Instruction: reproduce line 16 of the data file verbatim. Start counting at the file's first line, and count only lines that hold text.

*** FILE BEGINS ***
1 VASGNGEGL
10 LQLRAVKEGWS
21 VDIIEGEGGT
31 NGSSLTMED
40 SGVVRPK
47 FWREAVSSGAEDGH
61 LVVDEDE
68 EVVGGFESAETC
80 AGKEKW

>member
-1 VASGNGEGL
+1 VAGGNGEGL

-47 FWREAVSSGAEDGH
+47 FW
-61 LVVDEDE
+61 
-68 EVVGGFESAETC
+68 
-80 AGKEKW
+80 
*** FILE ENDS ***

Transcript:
+61 